Tragically, Megan was made to believe that she was not worthy of us. I wonder if it's really the other way around.


Regan said...

I teach 8th grade, and this is a battle I fight daily. I was bullied mercilessly, and I won't put up with it in my class. That said, I can't be everywhere for my kids. I make it clear to these tortured children that there are nasty people in this world. There are also broken, sad kids in this world who may not really be mean, but go through this phase of inflicting terror. Those targeted need to hear very frequently that the terror DOES dissipate. No, all the mean people don't disappear, but the older we get the more easily we find others who like people for what's on the inside. Then it becomes easier to see that those mean people have something wrong with them - something hurt or broken inside. Then it will become easier and easier to ignore them.

That said, I wouldn't go back to middle school for a million bucks. I feel so sad for that little girl.

Amy said...

Regan: How well you put that! I know now, too, that the people doing the bullying to me had something wrong with them and try to teach my son the same...

I'm with you on going back, too... NO WAY, NO HOW would I ever go back. That sucks, doesn't it?

holly said...

Hey ladies,
Former 8th grade teacher here joining your discussion. Now I have two daughters, and the bullying, backstabbing, "mean girls" culture began last year in kindergarten! It's awful. Two books to read that you might like ( though Amy, I see you have a son...) "Odd Girl Out: The Hidden Culture of Aggression in Girls" by Rachel Simmons. So good and so helpful. Another girl-related one I read last year was "Unhooked" by Laura Sessions Step. It's all about the culture of "hooking up," following middle school, high school and college girls throughout their relationship development stages. So interesting! Great post, Amy. And Regan, I wish there were more teachers like you who actually talk to kids about it and don't turn the other cheek to this destructive behavior.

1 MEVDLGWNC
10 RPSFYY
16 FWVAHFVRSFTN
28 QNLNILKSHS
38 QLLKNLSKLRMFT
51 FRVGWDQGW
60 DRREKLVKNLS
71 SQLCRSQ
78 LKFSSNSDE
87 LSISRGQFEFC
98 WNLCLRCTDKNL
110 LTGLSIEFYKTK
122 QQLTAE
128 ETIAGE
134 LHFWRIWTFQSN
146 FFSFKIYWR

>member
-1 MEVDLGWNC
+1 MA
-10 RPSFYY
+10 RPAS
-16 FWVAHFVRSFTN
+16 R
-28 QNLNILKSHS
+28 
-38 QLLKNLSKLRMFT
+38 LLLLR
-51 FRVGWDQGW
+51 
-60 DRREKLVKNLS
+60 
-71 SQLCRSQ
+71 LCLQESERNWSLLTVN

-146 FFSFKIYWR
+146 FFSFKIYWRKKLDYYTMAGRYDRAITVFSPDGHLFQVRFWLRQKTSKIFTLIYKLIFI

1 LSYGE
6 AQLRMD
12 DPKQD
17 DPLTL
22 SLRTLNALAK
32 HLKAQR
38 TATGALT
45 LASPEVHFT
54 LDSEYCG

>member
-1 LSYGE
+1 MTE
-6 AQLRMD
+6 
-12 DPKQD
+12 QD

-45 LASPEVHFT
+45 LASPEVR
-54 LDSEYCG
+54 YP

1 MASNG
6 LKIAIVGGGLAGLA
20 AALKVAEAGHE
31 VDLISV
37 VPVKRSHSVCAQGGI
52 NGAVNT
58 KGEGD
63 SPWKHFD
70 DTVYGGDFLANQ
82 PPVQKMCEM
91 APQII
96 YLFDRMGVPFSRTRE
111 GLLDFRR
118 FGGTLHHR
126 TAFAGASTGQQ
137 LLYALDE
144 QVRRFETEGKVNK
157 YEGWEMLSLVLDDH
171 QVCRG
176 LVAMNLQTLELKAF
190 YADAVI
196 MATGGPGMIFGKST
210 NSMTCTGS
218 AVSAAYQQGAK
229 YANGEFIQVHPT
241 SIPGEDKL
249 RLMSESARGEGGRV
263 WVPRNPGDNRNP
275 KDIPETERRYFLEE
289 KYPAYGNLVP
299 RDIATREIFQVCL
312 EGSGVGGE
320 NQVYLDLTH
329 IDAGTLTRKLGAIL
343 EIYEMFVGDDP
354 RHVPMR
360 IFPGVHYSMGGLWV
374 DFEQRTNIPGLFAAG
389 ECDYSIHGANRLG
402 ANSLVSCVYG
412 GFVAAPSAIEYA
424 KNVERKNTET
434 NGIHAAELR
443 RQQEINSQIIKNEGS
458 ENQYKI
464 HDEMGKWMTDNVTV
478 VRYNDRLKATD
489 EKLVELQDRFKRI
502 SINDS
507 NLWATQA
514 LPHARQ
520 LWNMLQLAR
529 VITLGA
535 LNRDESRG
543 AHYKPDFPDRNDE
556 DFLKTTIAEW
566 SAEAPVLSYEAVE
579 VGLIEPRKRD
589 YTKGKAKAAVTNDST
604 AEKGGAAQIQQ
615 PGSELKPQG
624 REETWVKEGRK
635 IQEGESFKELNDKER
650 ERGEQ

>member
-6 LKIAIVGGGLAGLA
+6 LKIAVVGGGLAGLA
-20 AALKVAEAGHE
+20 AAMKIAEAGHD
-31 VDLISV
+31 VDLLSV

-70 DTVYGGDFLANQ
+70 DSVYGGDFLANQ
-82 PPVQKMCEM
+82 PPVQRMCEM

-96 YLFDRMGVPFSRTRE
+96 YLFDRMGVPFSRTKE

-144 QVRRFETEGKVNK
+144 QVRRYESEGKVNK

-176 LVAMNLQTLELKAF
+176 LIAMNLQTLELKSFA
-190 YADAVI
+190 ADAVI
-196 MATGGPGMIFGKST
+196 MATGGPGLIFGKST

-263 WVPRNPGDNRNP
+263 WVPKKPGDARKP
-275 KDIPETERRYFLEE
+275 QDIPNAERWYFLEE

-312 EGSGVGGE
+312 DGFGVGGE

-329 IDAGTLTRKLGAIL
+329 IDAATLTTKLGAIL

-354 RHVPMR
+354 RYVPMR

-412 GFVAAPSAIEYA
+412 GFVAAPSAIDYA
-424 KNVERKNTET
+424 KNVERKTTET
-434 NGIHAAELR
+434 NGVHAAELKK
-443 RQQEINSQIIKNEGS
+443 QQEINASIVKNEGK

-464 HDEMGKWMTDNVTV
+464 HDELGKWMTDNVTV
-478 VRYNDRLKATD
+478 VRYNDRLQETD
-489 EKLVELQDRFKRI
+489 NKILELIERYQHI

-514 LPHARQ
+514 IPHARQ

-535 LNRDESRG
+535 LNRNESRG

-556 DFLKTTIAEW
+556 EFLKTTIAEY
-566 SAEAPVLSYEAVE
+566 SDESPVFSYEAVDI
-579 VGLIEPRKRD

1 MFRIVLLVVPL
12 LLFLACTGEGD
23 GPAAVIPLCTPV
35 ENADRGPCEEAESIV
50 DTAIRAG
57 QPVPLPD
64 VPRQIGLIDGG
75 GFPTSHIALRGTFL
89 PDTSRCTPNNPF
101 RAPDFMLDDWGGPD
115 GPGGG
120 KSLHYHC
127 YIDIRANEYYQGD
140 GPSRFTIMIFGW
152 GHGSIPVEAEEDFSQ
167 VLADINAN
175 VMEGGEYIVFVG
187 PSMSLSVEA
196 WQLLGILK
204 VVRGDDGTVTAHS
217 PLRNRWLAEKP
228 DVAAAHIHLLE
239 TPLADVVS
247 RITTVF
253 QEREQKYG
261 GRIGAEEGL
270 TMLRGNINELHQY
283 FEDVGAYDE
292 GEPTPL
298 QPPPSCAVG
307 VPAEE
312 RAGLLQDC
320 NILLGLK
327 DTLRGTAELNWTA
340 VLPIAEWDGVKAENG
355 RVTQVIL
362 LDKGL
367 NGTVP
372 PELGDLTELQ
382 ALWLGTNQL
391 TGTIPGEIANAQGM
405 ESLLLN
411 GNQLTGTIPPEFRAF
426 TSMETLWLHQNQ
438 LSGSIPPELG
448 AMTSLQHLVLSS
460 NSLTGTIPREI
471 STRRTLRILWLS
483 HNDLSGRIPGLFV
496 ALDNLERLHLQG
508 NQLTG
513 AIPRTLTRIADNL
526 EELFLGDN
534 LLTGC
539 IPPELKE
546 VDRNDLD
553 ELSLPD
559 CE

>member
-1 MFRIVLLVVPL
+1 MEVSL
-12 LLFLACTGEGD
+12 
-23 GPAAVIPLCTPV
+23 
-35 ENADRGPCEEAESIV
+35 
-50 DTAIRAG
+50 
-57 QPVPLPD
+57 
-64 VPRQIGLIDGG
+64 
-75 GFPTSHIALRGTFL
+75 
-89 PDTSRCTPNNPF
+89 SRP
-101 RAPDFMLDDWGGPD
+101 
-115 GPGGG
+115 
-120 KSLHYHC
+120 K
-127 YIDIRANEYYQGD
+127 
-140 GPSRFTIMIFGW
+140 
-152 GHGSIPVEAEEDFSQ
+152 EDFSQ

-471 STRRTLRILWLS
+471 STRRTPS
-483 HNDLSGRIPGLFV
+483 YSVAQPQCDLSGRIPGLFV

Amy said...

Holly: Hey. Thank you so much for your input and your compliment... Even though I have a son, I still worry about the bullying and backstabbing. I look forward to checking out the works you recommended. Thanks so much!!!

tracey said...

I'm a middle school survivor & currently have a daughter in 7th grade. I would not go back for a million dollars - not even exaggerating. I never cease to be amazed at how cruel we can be to each other - teenage girls are particularly gifted - but Lori Drew has taught us some of us never get past that petty mean streak and sometimes cultivate it until it becomes pure evil.

On that happy note - found you off LOTD - great blog.

Amy said...

Tracey, I like that: "Middle School Survival." Damn if that isn't true! Excellent way of putting it.

Thank you!!! I always appreciate your comments on LOTD... Hope you come back.